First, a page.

Last year saw choreographer Bruce Wood’s foray into his long-aborning, all-male dance project, My Brother’s Keeper. Such an approach is no longer such a novelty. Just this week, The New York Times reported on London’s BalletBoyz, an entirely male troupe. But what still distinguishes My Brother’s Keeper is its multi-generational theme. Inevitably, having nothing but men pairing and dancing gives a work a gay aesthetic/sexuality. But Wood may be unique in also working with older male dancers, exploring issues of fathers and sons. In this case, he’s even cast the 78-year-old Jac Alder, executive producer-director of Theatre Three.
So, with Bruce Wood Dance Project’s new season opening this weekend with the premiere of his new, expanded version of My Brother’s Keeper, we decided to re-post my story about it from last year, a personal favorite of mine.
- KERA radio story:
- Expanded online story:
[sounds of Wood rehearsing dancers to Philip Glass music starts and continues under]
Bruce Wood hadn’t planned on working with older dancers. For two decades now, groups like Paradigm and the Nederlands Dans Theater 3 have developed works for older dancers. Such works are still relatively unusual, but some say the growing trend is partly a response to the aging boomer audience, so we probably are going to be seeing more of them. But Wood actually wanted to create something almost as unusual as a dance work for performers in their 40s and above: a major, all-male dance work. Wood was investigating how onstage, men dance differently when they’re with men than with women.
Wood: “Guys can be a little rougher with each other. They’re obviously heavier, you know. Like, it’s virtually impossible to lift another guy over your head. So all the stuff that you see guys doing with girls is out the window.”
South by Southwest’s tech conference is winding down in Austin. More than 25,000 people were in town talking about the latest in the tech world. KERA’s Lauren Silverman talked with host Sam Baker about a few big trends this year.
Now that the price of a desktop 3D printer has dropped to only a few grand, it’s become accessible to people who might never before been able to get their hands on the new technology. There are doctors printing custom prosthesis, manufacturers printing components for aircraft, even fashion designers printing jackets.
Check out other objects people are creating using 3D printers.
Self-Monitoring For Health
This year at SXSW it’s all about apps to learn about you. Especially popular are apps like FitBit and Jawbone Up, which you pair with a wristband to monitor your health and fitness goals – how many calories you’ve consumed, how high your blood pressure is, hours you’ve slept.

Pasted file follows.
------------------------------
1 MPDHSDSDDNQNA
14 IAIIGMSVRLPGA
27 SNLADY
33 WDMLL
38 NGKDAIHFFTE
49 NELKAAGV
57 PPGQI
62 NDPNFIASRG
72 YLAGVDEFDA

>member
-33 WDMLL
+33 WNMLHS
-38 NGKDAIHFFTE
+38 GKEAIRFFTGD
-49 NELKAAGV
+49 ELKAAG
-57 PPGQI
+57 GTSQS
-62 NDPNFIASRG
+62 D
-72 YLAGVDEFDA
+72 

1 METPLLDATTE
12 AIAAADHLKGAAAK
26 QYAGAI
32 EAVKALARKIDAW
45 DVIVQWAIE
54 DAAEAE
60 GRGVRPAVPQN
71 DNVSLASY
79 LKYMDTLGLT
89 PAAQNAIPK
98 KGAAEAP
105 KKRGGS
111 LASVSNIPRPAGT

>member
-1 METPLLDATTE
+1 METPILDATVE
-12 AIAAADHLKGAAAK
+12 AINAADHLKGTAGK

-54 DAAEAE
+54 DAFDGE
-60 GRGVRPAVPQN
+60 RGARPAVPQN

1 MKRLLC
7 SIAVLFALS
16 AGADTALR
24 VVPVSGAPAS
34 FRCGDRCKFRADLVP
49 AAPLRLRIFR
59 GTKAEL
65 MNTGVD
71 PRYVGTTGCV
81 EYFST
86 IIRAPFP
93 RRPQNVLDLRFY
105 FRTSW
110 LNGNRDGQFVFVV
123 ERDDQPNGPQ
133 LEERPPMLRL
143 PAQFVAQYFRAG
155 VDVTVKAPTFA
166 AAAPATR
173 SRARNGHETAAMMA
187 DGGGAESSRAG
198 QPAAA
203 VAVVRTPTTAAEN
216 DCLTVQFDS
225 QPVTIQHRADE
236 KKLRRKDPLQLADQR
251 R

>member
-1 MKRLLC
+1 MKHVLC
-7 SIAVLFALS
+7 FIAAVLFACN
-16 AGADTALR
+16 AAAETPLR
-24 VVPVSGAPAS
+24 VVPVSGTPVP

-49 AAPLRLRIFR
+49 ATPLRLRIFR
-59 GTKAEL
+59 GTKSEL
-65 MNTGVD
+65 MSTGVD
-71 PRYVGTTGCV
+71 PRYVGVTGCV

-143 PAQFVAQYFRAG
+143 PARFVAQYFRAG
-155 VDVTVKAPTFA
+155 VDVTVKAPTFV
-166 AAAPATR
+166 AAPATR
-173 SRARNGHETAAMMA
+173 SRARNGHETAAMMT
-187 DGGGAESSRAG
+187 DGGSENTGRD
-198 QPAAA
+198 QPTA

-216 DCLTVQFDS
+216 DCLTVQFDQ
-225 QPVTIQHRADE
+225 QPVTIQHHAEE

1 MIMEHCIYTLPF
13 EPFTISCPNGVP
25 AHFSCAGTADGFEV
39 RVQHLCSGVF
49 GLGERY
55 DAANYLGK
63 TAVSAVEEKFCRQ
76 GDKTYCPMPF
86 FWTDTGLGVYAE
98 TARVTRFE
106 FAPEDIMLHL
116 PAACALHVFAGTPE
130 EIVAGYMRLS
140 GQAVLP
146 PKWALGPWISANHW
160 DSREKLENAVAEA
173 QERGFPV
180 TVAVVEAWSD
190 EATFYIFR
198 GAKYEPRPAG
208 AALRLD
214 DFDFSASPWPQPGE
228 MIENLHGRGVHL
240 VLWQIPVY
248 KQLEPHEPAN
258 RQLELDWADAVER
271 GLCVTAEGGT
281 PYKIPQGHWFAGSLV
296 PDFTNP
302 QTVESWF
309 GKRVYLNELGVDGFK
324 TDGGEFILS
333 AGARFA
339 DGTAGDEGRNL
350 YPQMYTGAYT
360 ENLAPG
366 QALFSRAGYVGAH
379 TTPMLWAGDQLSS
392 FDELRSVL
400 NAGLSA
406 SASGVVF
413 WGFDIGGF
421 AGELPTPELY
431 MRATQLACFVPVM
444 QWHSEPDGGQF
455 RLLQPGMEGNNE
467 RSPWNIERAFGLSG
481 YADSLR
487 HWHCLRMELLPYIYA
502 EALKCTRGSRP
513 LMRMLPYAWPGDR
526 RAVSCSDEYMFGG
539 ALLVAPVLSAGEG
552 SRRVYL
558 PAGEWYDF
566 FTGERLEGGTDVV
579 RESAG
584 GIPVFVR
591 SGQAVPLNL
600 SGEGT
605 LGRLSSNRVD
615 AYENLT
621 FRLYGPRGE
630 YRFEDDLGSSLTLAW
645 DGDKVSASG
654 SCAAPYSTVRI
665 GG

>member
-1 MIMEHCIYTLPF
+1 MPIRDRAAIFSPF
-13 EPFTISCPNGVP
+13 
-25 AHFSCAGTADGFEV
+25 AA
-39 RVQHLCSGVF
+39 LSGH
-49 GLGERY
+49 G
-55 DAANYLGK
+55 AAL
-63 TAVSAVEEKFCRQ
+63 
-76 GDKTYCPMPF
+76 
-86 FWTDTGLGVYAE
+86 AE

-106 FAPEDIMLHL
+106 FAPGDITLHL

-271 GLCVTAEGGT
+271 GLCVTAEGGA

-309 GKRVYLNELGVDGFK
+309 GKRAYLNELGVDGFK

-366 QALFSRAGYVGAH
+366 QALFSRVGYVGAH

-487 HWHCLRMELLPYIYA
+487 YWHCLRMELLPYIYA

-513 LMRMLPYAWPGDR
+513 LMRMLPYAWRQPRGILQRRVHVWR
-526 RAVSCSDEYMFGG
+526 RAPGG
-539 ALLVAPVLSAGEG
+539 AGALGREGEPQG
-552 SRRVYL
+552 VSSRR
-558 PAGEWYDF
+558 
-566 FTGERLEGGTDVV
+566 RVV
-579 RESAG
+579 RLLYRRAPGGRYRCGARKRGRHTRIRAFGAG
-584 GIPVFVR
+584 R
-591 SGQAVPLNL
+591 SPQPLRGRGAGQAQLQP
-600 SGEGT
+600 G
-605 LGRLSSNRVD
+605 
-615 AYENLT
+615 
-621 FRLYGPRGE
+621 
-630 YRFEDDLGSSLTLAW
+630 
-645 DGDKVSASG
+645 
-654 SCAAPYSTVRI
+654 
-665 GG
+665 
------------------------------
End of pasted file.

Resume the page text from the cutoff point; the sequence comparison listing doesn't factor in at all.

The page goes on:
At one SXSW Interactive presentation, Leslie Ziegler described a full year of tracking everything from how much time she was spending in meetings to her weight gain and blood sugar levels.
Ziegler says there are two major problems with the wristbands and apps currently on the market: precision and usability. For example, right now many of the sleep monitors available aren’t accurate, if you toss and turn they think you’re awake and that can mess up your data. The other problem, Ziegler says, is that the hardware you wear around your arm or clip on your shoes isn’t always comfortable, or you forget to bring it with you. So for self tracking to really catch on, she says it needs to be much more passive and not require strapping on so many clunky gadgets.
Afternoon Delight is a daily diversion for when you’re just back from lunch, but not quite ready to get down to work. Check back weekdays at 1 p.m. for another one.
If you’ve been waiting anxiously for the possibility of a deadmau5 and Imogen Heap collaboration, your day is here! But the real reason to watch this video is the 20 animators who provide the visuals.
LOS LANDSCAPES: The Meadows Museum at SMU is currently hosting the first-ever retrospective of Spanish landscape painter Martín Rico y Ortega. It’s the only American stop for the show, which was organized by the Prado. But you can be excused if you’ve never heard of him. “He was a Barbizon School painter in the time of impressionism, and this helped relegate him to the history of also-rans,” Gaile Robinson writes in her dfw.com review of the show. “During a time of the artistic avant-garde, Rico played it safe.” Still, she says his landscapes – particularly his pictures of Venice – are “perfectly pleasing.” If you’d like to take a quick European vacation and be home in time for dinner, this sounds like a solid option.